Thursday, October 22, 2009

The Trinity

This essay will attempt to provide a quick overview of the reasons why Christians believe in the Trinity—a word that never appears in the Bible. I make no claim to be exhaustive in the passages I cite and this is certainly not a scholarly treatise. It is just a quick overview of the topic.

The essay assumes the Judeo/Christian belief that God is one (Deuteronomy 6:4; Mark 12:29; Romans 3:30; 1 Corinthians 8:4, 6; Galatians 3:20; 1 Timothy 2:5; James 2:19). Upon that foundation, the paper will show that 1) The New Testament teaches the deity of Jesus. This is by far the longest section of the paper since the deity of Jesus is the aspect of the Trinity which comes under the strongest attack, 2) The New Testament teaches the deity and personality of the Holy Spirit (i.e. that the Holy Spirit is a sentient being and not just an impersonal force like gravity, magnetism, etc.) 3) That the New Testament distinguishes between Father, Son and Spirit. 4) That the theological doctrine of Trinity best accounts for the biblical data.


The question we are addressing first is, what does the New Testament teach about Jesus?

Synoptic Gospels (Matthew, Mark and Luke)

According to most scholars, Mark was the first biblical gospel to be written. The writer of Mark begins his gospel with quotes from Malachi 3:1 and Isaiah 40:3 about how a messenger would go before and prepare the way for Yahweh (God). In the verses that follow (Mark 1:4-9), Mark introduces John the Baptist who is preparing the way for Jesus. Mark sees John the Baptist and Jesus as the fulfillment of the prophecies about the messenger (John) preparing the way for God (Jesus).

Messenger -------> Yahweh
| |
John the Baptist --> Jesus

Now in case that parallel was lost on some readers, Mark then immediately writes about how Jesus is baptized while the Spirit of God descends on him like a dove, and a voice comes from the heavens declaring that Jesus is “my beloved Son.” God the Spirit descends on God the Son while God the Father speaks from heaven. This declaration from God that Jesus is his Son is repeated later in Mark 9:7.

It is important to note that “Son of God” (as Jesus is called in most ancient texts of Mark 1:1) can mean different things depending on the context. In Job, “sons of God” is a reference to angels. Sometimes in the Old Testament Israel was said to be God’s son. Sometimes the king was said to be God’s son.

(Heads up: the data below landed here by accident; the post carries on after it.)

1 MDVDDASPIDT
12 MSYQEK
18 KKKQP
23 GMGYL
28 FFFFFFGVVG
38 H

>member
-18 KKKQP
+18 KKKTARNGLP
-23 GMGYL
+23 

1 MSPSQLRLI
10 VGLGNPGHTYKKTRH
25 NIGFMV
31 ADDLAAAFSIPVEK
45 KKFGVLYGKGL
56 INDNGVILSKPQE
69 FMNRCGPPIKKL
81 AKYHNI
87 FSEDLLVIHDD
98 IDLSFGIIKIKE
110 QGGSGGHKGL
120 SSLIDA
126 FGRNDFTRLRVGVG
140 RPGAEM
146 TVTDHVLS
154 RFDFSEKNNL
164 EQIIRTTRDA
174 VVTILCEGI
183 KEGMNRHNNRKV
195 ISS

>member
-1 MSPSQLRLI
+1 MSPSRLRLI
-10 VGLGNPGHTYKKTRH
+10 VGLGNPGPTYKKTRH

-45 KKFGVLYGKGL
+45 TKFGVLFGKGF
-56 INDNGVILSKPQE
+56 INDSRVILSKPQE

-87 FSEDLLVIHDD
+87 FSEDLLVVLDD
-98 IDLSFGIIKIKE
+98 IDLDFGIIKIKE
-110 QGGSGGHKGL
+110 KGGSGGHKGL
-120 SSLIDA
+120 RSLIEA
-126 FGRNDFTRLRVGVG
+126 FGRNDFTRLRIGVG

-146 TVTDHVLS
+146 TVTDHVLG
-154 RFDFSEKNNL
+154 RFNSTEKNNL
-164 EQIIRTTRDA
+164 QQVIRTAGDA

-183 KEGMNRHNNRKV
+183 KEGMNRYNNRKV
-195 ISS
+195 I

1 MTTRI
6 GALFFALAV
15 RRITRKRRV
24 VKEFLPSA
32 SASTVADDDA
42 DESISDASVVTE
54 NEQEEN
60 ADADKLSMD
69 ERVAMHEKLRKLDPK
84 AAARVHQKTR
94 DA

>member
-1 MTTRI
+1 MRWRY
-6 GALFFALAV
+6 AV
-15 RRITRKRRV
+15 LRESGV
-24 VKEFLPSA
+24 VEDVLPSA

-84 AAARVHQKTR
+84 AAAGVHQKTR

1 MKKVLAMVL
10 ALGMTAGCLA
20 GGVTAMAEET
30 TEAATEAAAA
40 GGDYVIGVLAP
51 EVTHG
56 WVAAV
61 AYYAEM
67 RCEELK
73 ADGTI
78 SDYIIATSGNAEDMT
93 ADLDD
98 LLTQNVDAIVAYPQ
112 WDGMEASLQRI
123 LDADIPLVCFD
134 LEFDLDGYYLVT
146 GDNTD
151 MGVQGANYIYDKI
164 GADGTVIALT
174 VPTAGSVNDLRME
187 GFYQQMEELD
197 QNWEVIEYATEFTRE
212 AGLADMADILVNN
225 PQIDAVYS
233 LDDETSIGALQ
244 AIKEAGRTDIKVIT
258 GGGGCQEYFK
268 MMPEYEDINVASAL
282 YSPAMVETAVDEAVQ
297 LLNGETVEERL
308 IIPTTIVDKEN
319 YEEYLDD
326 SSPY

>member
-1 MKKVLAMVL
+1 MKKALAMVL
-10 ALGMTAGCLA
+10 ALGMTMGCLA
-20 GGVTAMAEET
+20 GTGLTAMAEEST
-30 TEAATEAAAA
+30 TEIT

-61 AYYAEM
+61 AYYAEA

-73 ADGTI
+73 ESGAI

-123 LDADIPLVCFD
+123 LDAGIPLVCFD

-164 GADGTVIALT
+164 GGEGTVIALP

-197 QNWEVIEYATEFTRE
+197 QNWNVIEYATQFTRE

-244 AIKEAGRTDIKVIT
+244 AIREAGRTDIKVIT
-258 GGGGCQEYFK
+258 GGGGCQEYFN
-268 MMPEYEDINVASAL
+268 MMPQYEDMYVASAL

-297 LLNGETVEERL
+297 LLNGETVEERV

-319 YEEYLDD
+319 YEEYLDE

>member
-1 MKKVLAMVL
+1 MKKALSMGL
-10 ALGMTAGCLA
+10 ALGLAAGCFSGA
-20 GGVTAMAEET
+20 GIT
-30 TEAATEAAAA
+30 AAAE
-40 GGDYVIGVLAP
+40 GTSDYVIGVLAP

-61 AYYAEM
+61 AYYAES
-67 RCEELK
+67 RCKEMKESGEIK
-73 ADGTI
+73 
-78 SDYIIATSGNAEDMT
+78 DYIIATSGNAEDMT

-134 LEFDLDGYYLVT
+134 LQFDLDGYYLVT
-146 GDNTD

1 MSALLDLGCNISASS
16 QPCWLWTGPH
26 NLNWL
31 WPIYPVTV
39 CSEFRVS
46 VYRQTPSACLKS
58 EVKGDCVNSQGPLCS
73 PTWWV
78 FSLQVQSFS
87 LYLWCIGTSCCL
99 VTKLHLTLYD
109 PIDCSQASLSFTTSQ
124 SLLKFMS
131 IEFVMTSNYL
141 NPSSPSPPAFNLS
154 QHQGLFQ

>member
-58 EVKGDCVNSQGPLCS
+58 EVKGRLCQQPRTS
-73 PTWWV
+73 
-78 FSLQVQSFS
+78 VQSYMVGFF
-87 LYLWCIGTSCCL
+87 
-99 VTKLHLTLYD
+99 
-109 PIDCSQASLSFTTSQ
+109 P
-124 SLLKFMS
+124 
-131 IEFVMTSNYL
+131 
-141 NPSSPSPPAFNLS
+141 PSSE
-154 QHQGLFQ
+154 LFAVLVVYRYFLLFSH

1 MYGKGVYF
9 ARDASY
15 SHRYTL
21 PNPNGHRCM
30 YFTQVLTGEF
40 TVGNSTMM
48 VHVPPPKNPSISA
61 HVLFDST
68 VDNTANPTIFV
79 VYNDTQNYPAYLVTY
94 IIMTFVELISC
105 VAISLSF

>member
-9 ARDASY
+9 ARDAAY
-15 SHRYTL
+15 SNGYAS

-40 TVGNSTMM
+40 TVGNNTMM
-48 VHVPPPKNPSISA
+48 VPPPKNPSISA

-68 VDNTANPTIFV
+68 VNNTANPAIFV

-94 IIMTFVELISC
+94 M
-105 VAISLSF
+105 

Mark, however, makes it clear that Jesus is the son of God is a much more significant sense. In Mark 2:1-12 Jesus heals a paralyzed man and tells him, “My son, your sins are forgiven (Mark 2:5). Note that Jesus is not saying that this man has personally offended Jesus therefore Jesus forgives him of this offense. Jesus was not even acting as a priest by assuring the man of God’s forgiveness. Mark wants readers to understand that Jesus was declaring that this man’s sins are forgiven. In a Jewish context—and Jesus was a Jew, living with Jews and ministering to Jews—only God could forgive sins!

According to Mark, the people understand exactly what Jesus was claiming because they complain saying, “He is blaspheming! Who can forgive sins but God alone” (Mark 2:7). Jesus then confirms that they have not misunderstood him. He tells them that he said this so they would know that he has authority “on earth” to forgive sins.

Mark was clearly intending his readers to understand that Jesus was claiming to do something only God could do. But words are cheap. Anyone can claim to forgive sins, right?. According to Mark, the paralyzed man then got up an walked! (Mark 2:9-12).

To emphasize this point further--i.e the point that Jesus claimed to do what only God could do-- Mark then tells a story about how Jesus had a run-in with Pharisees about picking grain on the Sabbath day (Mark 2:23-28). Jesus claims that he is Lord over the Sabbath.

This would have been a truly shocking claim, something that would have made Jesus sound out of his mind. After all, God instituted the Sabbath day! Only God was above the Sabbath. Yet according to Mark, Jesus claimed to be Lord over the Sabbath. Mark clearly wants readers to understand that Jesus was placing himself in the position of God.

Mark later writes about how Jesus teaches people about Jewish dietary laws. Jesus says, “Do you not see that whatever goes into a person from outside cannot defile him, since it enters not his heart but his stomach and is expelled?” Mark then adds his own parenthetical, theological explanation, “Thus he declared all foods clean” (Mark 7:18-19).

This is another shocking statement. According to the Jewish Bible (the Christian Old Testament) God had established those dietary laws. Only God could annul those laws. Mark clearly wants the reader to understand that Jesus was placing himself in the position of God.

But there is more. In the Jewish Bible, God alone was the source of salvation in a spiritual sense, but according to the Gospels, Jesus claims that prerogative. In Mark 10:17 a man asks Jesus how to have eternal life and Jesus final answer is “follow me” (Mark 10:21).

This is remarkable. No prophet—not Moses, not Elijah, not Isaiah—no prophet would have said that the way to have eternal life was to follow them. That is because eternal life is found only in God. The prophets all pointed people to God. Only Jesus says the way to eternal life is to follow him. Mark wants readers to understand that Jesus was putting himself in the place of God!

But Mark is not done yet. Just before his death Jesus has a last supper with his disciples. He takes the cup of wine and tells his disciples, “This is my blood of the covenant which is poured out for many” (Mark 14:22-25).